Artist and Musician Biographies


2pac Group

You don't always hear so much about women when it comes to rap music, and often when you do, it is about a group, not a single artist. But in 1998, Lauryn Hill, who was born in 1975, and happened to be 23 years old at the time, broke through the metaphorical glass ceiling with her debut album, "The Miseducation of Lauryn Hill". Not only did she come through as an important rap/hip-hop artist, but also she managed to combine the sounds of rhythm and blues, Motown, reggae, and soul into her rap music. Lauryn did not start out as a solo artist, but belonging to the very successful rap group called the Fugees when she was only 13.

Before she entered her professional life, Lauryn was a little girl raised in South Orange, New Jersey. Her life was never free from music as the sounds of her parents' varied music collections filled her youth. She soon found herself with roles in movies like 'Sister Act II: Back in the Habit" and on television in "As the World Turns". As a thirteen-year-old, she began to perform with the Fugees, a rap group made up of Prakazrel "Pras" Michel and Wyclef Jean. With Lauryn, the Fugees released two albums. The first, "Blunted on Reality", in 1994, was a failure that nearly drove the group apart.

But they stayed together and produced a second album, "The Score", in 1996, which went multi-platinum. The Fugees won two Grammy awards with "The Score", including Best R&B Performance By a Duo or Group with Vocal, which was won for Lauryn's moving cover of the Roberta Flack ballad, "Killing Me Softly." In the aftermath of their great success, the group decided that it was time to pursue some solo challenges.

Lauryn, who had been urged by critics to go solo at the time of the Fugees debut, now took the advice. Of course, the result was "The Miseducation of Lauryn Hill", a phenomenally huge success. In this unique compilation of music, Lauryn reached into the depths of her soul to write each song on this album.

The events that have made up her life provided the material for her music, which combines many genres, even doo-wop, as heard in "Doo Wop (That Thing)." Each song is intelligently written and provides a small vignette of Lauryn's life. A young mother of two, Lauryn includes on the album a song about her son called "Joy of My World is in Zion." Hill also offers a Jamaican flavor with "Lost Ones." In fact, the album was recorded at the Bob Marley studios in Jamaica and one of Marley's sons is the father of her two children. "The Miseducation of Lauryn Hill" amassed 11 Grammy nominations and took home 5 Grammy awards, more than any other woman for one year.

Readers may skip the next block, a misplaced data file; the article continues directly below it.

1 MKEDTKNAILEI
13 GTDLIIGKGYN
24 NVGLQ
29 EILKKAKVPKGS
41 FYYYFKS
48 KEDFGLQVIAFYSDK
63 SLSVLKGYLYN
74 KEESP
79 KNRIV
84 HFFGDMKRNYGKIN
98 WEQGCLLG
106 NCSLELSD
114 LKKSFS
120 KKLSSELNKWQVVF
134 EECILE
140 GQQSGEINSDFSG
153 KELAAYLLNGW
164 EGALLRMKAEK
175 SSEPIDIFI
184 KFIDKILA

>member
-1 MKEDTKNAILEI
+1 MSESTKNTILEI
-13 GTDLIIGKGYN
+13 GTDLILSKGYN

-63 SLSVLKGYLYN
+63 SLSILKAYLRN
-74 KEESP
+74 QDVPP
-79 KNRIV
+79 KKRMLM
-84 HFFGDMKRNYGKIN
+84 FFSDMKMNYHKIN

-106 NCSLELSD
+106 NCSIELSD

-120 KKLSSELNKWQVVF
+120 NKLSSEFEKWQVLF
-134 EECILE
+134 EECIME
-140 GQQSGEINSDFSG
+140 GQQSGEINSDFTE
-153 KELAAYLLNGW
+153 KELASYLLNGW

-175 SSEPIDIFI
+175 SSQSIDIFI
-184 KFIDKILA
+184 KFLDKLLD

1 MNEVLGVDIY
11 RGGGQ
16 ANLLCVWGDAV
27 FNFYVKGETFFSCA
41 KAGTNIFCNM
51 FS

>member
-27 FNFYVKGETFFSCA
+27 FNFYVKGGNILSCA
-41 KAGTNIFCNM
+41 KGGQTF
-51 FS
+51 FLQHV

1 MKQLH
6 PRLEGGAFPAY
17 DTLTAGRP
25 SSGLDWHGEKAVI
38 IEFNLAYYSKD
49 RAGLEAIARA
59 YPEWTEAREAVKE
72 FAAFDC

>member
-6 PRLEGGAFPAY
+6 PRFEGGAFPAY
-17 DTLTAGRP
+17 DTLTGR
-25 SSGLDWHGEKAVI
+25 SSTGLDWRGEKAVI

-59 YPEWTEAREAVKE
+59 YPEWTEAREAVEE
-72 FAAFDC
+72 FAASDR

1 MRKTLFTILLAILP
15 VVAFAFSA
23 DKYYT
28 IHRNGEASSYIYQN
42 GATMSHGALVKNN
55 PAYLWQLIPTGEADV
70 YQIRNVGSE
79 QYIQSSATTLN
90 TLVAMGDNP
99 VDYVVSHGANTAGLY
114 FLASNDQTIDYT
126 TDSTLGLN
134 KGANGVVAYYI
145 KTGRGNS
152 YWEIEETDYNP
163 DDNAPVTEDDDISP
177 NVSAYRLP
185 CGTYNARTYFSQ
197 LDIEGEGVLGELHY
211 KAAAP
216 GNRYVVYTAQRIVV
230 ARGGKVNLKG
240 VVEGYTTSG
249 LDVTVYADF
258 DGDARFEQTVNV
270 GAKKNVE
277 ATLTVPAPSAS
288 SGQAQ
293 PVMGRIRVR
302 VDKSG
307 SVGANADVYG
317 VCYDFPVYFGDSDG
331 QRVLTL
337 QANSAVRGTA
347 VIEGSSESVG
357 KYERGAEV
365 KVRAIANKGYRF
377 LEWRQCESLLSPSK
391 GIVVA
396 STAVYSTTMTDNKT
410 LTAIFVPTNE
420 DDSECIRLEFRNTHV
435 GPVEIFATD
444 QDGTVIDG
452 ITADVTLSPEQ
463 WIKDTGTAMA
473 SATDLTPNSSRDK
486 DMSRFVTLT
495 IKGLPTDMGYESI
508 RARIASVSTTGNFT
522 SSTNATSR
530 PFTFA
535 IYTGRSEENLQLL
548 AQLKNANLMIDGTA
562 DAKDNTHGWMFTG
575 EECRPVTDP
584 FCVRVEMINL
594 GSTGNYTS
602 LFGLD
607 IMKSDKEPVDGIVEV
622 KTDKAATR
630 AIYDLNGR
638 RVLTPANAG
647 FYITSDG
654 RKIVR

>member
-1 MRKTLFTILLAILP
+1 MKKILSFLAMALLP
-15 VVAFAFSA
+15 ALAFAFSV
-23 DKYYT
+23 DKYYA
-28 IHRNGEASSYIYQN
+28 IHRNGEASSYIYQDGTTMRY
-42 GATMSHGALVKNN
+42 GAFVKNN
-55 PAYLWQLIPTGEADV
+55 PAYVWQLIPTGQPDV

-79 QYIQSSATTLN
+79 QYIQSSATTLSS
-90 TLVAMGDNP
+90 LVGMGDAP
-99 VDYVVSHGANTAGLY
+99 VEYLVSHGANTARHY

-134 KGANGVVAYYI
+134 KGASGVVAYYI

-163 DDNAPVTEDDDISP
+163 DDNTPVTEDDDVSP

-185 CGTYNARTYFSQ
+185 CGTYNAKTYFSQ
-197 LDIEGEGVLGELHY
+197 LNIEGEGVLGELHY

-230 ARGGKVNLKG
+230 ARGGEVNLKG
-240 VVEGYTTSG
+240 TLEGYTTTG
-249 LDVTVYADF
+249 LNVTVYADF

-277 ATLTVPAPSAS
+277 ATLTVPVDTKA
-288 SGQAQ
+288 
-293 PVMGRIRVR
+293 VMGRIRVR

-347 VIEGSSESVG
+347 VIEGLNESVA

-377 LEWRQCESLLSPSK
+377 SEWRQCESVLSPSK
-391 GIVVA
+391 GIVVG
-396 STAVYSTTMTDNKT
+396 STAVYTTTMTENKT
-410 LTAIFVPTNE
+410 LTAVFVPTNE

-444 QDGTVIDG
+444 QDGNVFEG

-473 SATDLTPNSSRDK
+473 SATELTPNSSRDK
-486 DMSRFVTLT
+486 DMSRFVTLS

Lauryn has also written songs for other artists such as CeCe Winans, a gospel singer, for whom she wrote "On that Day." She even lent her talents to well-established artists like Aretha Franklin who used the Lauryn Hill penned song "A Rose Is Still A Rose" on her most recent release. Hill is also very proficient in the studio and directed the sister video to "A Rose Is Still A Rose." Her talents do not limit themselves to the recording studio; however, Lauryn has also turned her energies to founding The Refugee Camp Youth Project, a nonprofit organization with the goal of improving the lives of inner-city children.

Although Lauryn Hill's success cannot be denied, and her Grammys certainly show evidence of her talent, she still struggles in the musical world as a woman. In her opinion, the music world is still very male dominated. She notes that men tend to avoid bestowing the title of genius to a woman and instead opt for diva, hoping that it will suffice as an adequate compliment. Though she may still find these inequalities, Lauryn has done much to further forge the way to women being their own bosses. In fact, she wrote, produced and arranged nearly every piece on her debut album. With her undaunted determination, we can surely expect her to give the men of music a run for their money.

Page author: N.G.